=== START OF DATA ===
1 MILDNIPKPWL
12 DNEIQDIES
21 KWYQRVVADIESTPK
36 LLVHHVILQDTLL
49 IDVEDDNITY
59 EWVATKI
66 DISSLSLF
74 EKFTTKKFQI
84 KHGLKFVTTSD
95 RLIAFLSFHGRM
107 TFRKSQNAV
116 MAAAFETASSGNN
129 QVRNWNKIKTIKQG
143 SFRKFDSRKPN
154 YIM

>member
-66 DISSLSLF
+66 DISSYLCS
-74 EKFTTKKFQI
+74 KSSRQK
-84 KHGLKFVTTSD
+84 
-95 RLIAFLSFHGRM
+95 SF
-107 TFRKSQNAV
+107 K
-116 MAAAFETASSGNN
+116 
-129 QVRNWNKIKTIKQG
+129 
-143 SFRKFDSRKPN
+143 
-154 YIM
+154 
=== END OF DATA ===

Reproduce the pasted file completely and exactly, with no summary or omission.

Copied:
1 MILDNIPKPWL
12 DNEIQDIES
21 KWYQRVVADIESTPK
36 LLVHHVILQDTLL
49 IDVEDDNITY
59 EWVATKI
66 DISSLSLF
74 EKFTTKKFQI
84 KHGLKFVTTSD
95 RLIAFLSFHGRM
107 TFRKSQNAV
116 MAAAFETASSGNN
129 QVRNWNKIKTIKQG
143 SFRKFDSRKPN
154 YIM

>member
-66 DISSLSLF
+66 DISSYLCS
-74 EKFTTKKFQI
+74 KSSRQK
-84 KHGLKFVTTSD
+84 
-95 RLIAFLSFHGRM
+95 SF
-107 TFRKSQNAV
+107 K
-116 MAAAFETASSGNN
+116 
-129 QVRNWNKIKTIKQG
+129 
-143 SFRKFDSRKPN
+143 
-154 YIM
+154 